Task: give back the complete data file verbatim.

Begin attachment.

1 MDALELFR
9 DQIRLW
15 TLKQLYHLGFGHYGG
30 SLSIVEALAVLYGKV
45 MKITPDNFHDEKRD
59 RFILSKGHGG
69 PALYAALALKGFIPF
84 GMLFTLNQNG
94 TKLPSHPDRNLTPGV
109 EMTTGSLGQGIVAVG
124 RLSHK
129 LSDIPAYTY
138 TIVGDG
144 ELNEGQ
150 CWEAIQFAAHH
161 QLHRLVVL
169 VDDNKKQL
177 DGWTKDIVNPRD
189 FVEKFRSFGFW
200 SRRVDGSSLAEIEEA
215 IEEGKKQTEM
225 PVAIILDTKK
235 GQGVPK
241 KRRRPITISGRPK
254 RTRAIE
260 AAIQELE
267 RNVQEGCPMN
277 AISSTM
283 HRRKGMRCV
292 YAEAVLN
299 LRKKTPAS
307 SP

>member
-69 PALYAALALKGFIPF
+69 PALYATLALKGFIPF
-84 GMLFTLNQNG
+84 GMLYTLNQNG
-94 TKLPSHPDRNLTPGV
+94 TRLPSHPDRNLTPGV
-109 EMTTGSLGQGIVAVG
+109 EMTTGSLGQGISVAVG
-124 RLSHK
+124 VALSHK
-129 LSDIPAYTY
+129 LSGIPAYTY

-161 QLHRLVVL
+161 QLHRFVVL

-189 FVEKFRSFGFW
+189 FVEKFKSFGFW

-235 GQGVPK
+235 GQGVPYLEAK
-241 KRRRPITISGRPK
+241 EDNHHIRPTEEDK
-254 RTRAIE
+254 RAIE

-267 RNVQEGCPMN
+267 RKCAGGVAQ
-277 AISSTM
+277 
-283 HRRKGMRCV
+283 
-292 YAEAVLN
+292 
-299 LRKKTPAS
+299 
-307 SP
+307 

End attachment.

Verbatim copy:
1 MDALELFR
9 DQIRLW
15 TLKQLYHLGFGHYGG
30 SLSIVEALAVLYGKV
45 MKITPDNFHDEKRD
59 RFILSKGHGG
69 PALYAALALKGFIPF
84 GMLFTLNQNG
94 TKLPSHPDRNLTPGV
109 EMTTGSLGQGIVAVG
124 RLSHK
129 LSDIPAYTY
138 TIVGDG
144 ELNEGQ
150 CWEAIQFAAHH
161 QLHRLVVL
169 VDDNKKQL
177 DGWTKDIVNPRD
189 FVEKFRSFGFW
200 SRRVDGSSLAEIEEA
215 IEEGKKQTEM
225 PVAIILDTKK
235 GQGVPK
241 KRRRPITISGRPK
254 RTRAIE
260 AAIQELE
267 RNVQEGCPMN
277 AISSTM
283 HRRKGMRCV
292 YAEAVLN
299 LRKKTPAS
307 SP

>member
-69 PALYAALALKGFIPF
+69 PALYATLALKGFIPF
-84 GMLFTLNQNG
+84 GMLYTLNQNG
-94 TKLPSHPDRNLTPGV
+94 TRLPSHPDRNLTPGV
-109 EMTTGSLGQGIVAVG
+109 EMTTGSLGQGISVAVG
-124 RLSHK
+124 VALSHK
-129 LSDIPAYTY
+129 LSGIPAYTY

-161 QLHRLVVL
+161 QLHRFVVL

-189 FVEKFRSFGFW
+189 FVEKFKSFGFW

-235 GQGVPK
+235 GQGVPYLEAK
-241 KRRRPITISGRPK
+241 EDNHHIRPTEEDK
-254 RTRAIE
+254 RAIE

-267 RNVQEGCPMN
+267 RKCAGGVAQ
-277 AISSTM
+277 
-283 HRRKGMRCV
+283 
-292 YAEAVLN
+292 
-299 LRKKTPAS
+299 
-307 SP
+307 